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WD Equipment, LLC v. Cowen (In re Cowen)

United States Court of Appeals for the Tenth Circuit

February 27, 2017, Filed

No. 15-1413


 [*945]  McKAY, Circuit Judge.

Plaintiff Jared Trent Cowen's 2000 Peterbilt 379, a commercial truck, was in need of repair. To cover the cost, Mr. Cowen borrowed money from Defendant WD Equipment, which is owned and managed by Defendant Aaron Williams, in exchange for a lien on the truck and the promise of repayment. After the Peterbilt broke down again only a few weeks after the repairs, it was towed to a local repair company, which estimated that fixing the truck again would cost $9,000—more than Mr. Cowen could afford.

Because his Peterbilt was in the shop, Mr. Cowen could not make installment payments to WD Equipment. So, in early August, 2013, Mr. Cowen began taking steps to refinance the loan; he met with his bank and with his parents in an attempt to secure refinancing, and he exchanged several text messages on August 1 and 2 with Mr. Williams about paying off the loan. During [**2]  the course of that exchange, however, Mr. Williams gave Mr. Cowen several, contradictory responses as to how much Mr. Cowen would need to pay to settle the debt, and he accelerated the payoff date several times, before ultimately setting August 6 as the deadline.

Around the same time, Mr. Cowen defaulted on another loan secured by another one of his trucks, a 2006 Kenworth T600. This loan was owed to Defendant Bert Dring, the father-in-law of Mr. Williams, who held a purchase-money security interest in the truck. On July 29, Mr. Dring lured Mr. Cowen under false pretenses to his place of business to repossess the Kenworth. Mr. Dring asked Mr. Cowen, who had brought along his young son, to leave the keys in the ignition, engine running, and to step out of the truck. As Mr. Cowen exited the vehicle, Mr. Dring jumped in, grabbed the keys, and declared the truck "repossessed." When Mr. Cowen asked what was going on, Mr. Dring told him to take his son and leave—immediately. A group of five men gathered around Mr. Dring while he brandished a can of mace above his head and threatened to use it if Mr. Cowen did not leave. Mr. Cowen pushed his young son behind him to protect him, and the two [**3]  left the lot on foot. Three days later, Mr. Cowen received a letter from Mr. Dring giving him ten days to pay off the Kenworth.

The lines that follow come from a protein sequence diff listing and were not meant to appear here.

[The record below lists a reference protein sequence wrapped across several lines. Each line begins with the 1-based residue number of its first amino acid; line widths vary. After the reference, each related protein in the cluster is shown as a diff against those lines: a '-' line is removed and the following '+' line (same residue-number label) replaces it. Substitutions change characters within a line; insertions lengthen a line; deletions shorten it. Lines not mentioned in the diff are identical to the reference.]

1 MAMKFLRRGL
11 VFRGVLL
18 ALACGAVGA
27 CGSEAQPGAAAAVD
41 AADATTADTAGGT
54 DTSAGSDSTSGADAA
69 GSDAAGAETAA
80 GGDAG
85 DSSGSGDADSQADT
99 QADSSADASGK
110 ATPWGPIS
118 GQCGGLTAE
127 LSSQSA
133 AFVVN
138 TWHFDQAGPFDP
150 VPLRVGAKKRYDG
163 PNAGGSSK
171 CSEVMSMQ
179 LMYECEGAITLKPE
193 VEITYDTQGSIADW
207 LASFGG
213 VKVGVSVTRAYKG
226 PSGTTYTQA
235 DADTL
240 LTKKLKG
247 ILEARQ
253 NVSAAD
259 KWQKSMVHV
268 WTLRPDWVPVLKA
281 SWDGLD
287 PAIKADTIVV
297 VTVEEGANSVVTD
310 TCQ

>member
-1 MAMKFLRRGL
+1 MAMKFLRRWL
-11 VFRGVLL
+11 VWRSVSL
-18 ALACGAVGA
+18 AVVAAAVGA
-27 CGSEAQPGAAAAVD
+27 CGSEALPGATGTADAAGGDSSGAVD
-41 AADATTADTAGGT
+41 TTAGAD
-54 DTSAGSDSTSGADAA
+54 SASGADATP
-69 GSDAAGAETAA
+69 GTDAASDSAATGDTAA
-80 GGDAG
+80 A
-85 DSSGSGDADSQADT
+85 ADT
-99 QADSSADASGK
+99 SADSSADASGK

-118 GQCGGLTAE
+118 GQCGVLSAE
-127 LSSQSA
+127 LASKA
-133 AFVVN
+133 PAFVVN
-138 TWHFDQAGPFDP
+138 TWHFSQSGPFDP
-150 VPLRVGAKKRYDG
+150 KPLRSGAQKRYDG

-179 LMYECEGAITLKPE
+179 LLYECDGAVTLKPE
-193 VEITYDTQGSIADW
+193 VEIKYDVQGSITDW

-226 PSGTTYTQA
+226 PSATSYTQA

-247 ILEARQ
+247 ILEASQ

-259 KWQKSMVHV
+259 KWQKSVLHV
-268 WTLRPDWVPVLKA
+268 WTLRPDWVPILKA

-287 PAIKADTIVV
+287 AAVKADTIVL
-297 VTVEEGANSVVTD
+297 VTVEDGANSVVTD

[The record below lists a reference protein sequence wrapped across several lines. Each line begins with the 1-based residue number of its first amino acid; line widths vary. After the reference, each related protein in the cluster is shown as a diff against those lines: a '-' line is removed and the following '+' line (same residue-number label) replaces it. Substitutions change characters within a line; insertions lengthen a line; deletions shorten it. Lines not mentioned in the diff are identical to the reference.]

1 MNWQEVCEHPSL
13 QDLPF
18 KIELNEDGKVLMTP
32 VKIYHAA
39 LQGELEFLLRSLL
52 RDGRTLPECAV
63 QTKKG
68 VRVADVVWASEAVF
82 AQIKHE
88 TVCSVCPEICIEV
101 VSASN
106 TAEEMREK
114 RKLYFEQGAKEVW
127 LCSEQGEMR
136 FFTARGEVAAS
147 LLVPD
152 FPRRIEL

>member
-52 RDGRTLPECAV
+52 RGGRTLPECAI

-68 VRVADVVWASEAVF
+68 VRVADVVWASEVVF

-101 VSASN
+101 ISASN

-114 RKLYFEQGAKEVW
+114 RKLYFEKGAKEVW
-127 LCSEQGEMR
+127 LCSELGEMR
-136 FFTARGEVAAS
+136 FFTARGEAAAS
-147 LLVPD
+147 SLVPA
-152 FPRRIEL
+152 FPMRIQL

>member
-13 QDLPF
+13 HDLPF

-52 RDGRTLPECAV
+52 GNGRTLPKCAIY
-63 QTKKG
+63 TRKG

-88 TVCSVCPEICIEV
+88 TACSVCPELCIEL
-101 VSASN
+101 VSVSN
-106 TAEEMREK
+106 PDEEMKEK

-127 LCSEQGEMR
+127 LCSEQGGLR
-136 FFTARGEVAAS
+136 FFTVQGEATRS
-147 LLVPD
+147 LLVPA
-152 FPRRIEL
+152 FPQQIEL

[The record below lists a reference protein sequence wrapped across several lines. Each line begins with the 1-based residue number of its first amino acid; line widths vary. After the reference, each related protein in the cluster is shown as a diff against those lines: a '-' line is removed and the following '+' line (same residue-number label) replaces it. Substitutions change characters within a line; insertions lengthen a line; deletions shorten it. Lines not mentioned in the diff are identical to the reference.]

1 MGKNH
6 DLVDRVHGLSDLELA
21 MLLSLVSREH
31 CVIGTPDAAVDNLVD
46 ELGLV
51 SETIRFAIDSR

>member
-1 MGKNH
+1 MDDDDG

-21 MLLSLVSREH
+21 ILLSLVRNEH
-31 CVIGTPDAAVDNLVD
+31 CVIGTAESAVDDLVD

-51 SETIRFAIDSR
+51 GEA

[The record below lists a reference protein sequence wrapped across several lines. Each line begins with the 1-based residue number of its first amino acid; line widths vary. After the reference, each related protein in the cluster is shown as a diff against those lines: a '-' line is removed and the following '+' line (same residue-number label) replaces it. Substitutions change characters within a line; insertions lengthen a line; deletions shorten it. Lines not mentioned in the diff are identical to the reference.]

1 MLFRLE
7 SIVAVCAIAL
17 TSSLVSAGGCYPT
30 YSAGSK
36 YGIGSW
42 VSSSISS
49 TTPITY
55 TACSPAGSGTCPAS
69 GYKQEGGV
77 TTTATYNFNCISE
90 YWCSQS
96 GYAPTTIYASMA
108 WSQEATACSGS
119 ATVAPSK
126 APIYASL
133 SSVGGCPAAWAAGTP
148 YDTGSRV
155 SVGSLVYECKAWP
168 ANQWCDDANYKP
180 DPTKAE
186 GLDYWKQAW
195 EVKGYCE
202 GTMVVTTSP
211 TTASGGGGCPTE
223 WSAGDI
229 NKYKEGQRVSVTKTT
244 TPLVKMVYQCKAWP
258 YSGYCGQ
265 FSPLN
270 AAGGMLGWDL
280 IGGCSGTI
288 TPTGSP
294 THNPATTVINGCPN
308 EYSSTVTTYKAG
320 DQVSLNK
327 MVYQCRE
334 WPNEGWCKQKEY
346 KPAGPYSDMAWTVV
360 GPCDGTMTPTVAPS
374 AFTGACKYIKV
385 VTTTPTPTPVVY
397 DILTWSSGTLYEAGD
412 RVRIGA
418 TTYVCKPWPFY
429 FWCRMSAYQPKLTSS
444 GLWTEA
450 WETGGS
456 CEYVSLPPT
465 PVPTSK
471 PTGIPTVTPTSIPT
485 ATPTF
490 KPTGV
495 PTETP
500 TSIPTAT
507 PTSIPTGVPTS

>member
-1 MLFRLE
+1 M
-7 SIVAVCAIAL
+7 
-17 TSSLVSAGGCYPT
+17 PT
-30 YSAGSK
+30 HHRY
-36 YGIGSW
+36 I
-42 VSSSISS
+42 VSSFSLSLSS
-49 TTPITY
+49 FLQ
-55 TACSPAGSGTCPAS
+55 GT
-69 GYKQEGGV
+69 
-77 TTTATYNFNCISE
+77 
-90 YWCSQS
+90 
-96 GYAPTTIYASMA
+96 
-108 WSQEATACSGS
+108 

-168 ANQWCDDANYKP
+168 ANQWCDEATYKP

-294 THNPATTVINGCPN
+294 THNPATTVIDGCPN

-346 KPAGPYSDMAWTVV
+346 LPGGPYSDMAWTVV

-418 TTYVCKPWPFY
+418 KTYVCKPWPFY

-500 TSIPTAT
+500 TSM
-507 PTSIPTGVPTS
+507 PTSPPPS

[*946]  Instead, Mr. Cowen filed a voluntary petition for relief under Chapter 13 of the Bankruptcy Code on August 6, which was the deadline for paying off the Peterbilt, and which was within the ten-day cure period for the Kenworth. He notified Defendants of the filing and requested the immediate return of both trucks. But Defendants refused: Mr. Williams claimed that he had changed the title to his name on August 1. (At no time during the text message exchanges on August 1 and 2 did Mr. Williams ever inform Mr. Cowen of the title change.) And Mr. Dring claimed that he sold the Kenworth sometime prior to the bankruptcy filing. (Initially, he claimed he had sold the Kenworth to an unknown Mexican national for cash in an undocumented sale just days before Mr. Cowen filed for bankruptcy. Later, Mr. Dring produced bill of sale, purporting to show that he sold the Kenworth to a Mr. Garcia for $16,000 in cash on August 4.)

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849 F.3d 943 *; 2017 U.S. App. LEXIS 3486 **; 77 Collier Bankr. Cas. 2d (MB) 438; 63 Bankr. Ct. Dec. 211; 2017 WL 745596


Prior History:  [**1] Appeal from the United States District Court for the District of Colorado. (D.C. No. 1:14-CV-02408-REB).

Cowen v. WD Equip., LLC (In re Cowen), 549 B.R. 774, 2015 U.S. Dist. LEXIS 132875 (D. Colo., 2015)


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Bankruptcy Law, Procedural Matters, Judicial Review, Bankruptcy Appeals Procedures, Standards of Review, Clear Error Review, De Novo Standard of Review, Jurisdiction, Core Proceedings, Automatic Stay, Violations of Stay, Damages, Bankruptcy, Conversion & Dismissal, Effects of Dismissal, Noncore Proceedings, Scope of Stay, Claims Against Estate Property, Governments, Legislation, Interpretation, Case Administration, Bankruptcy Court Powers, Estate Property, Noncustodial Turnovers